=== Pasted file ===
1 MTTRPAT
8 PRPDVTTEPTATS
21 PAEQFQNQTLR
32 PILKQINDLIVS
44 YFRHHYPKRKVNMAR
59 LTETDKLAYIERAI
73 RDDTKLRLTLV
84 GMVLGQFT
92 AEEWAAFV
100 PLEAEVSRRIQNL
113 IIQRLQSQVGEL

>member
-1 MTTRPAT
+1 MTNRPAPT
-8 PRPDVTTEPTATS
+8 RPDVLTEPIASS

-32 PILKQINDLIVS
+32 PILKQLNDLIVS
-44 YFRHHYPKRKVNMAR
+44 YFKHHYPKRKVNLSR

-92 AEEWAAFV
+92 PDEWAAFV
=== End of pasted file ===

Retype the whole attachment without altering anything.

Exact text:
1 MTTRPAT
8 PRPDVTTEPTATS
21 PAEQFQNQTLR
32 PILKQINDLIVS
44 YFRHHYPKRKVNMAR
59 LTETDKLAYIERAI
73 RDDTKLRLTLV
84 GMVLGQFT
92 AEEWAAFV
100 PLEAEVSRRIQNL
113 IIQRLQSQVGEL

>member
-1 MTTRPAT
+1 MTNRPAPT
-8 PRPDVTTEPTATS
+8 RPDVLTEPIASS

-32 PILKQINDLIVS
+32 PILKQLNDLIVS
-44 YFRHHYPKRKVNMAR
+44 YFKHHYPKRKVNLSR

-92 AEEWAAFV
+92 PDEWAAFV